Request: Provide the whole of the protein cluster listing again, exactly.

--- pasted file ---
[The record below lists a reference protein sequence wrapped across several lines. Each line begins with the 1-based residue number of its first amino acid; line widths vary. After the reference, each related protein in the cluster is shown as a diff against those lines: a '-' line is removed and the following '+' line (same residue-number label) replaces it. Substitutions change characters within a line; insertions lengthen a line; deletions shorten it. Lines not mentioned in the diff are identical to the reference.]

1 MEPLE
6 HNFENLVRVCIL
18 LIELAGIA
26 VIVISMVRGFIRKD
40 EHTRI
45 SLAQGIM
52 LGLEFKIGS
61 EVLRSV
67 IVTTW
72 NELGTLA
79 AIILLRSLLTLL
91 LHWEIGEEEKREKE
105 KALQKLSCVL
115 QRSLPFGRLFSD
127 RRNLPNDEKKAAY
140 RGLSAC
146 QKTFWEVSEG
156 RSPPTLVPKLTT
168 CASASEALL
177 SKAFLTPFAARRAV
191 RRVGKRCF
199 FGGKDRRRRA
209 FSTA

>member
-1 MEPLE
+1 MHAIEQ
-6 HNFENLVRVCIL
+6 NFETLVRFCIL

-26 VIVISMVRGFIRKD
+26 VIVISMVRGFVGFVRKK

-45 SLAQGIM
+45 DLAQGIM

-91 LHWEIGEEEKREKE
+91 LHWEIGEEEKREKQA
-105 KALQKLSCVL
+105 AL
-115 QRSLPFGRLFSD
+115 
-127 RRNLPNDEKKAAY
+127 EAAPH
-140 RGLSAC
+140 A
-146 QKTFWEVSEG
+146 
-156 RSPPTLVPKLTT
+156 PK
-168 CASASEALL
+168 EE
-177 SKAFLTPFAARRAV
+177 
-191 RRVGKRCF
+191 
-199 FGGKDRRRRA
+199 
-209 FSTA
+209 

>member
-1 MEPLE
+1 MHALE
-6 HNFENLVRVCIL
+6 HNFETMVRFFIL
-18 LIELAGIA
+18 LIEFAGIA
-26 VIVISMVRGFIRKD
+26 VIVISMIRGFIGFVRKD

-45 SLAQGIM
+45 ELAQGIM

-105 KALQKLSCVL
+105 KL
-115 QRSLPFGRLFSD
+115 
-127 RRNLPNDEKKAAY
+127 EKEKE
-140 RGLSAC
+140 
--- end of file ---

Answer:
[The record below lists a reference protein sequence wrapped across several lines. Each line begins with the 1-based residue number of its first amino acid; line widths vary. After the reference, each related protein in the cluster is shown as a diff against those lines: a '-' line is removed and the following '+' line (same residue-number label) replaces it. Substitutions change characters within a line; insertions lengthen a line; deletions shorten it. Lines not mentioned in the diff are identical to the reference.]

1 MEPLE
6 HNFENLVRVCIL
18 LIELAGIA
26 VIVISMVRGFIRKD
40 EHTRI
45 SLAQGIM
52 LGLEFKIGS
61 EVLRSV
67 IVTTW
72 NELGTLA
79 AIILLRSLLTLL
91 LHWEIGEEEKREKE
105 KALQKLSCVL
115 QRSLPFGRLFSD
127 RRNLPNDEKKAAY
140 RGLSAC
146 QKTFWEVSEG
156 RSPPTLVPKLTT
168 CASASEALL
177 SKAFLTPFAARRAV
191 RRVGKRCF
199 FGGKDRRRRA
209 FSTA

>member
-1 MEPLE
+1 MHAIEQ
-6 HNFENLVRVCIL
+6 NFETLVRFCIL

-26 VIVISMVRGFIRKD
+26 VIVISMVRGFVGFVRKK

-45 SLAQGIM
+45 DLAQGIM

-91 LHWEIGEEEKREKE
+91 LHWEIGEEEKREKQA
-105 KALQKLSCVL
+105 AL
-115 QRSLPFGRLFSD
+115 
-127 RRNLPNDEKKAAY
+127 EAAPH
-140 RGLSAC
+140 A
-146 QKTFWEVSEG
+146 
-156 RSPPTLVPKLTT
+156 PK
-168 CASASEALL
+168 EE
-177 SKAFLTPFAARRAV
+177 
-191 RRVGKRCF
+191 
-199 FGGKDRRRRA
+199 
-209 FSTA
+209 

>member
-1 MEPLE
+1 MHALE
-6 HNFENLVRVCIL
+6 HNFETMVRFFIL
-18 LIELAGIA
+18 LIEFAGIA
-26 VIVISMVRGFIRKD
+26 VIVISMIRGFIGFVRKD

-45 SLAQGIM
+45 ELAQGIM

-105 KALQKLSCVL
+105 KL
-115 QRSLPFGRLFSD
+115 
-127 RRNLPNDEKKAAY
+127 EKEKE
-140 RGLSAC
+140 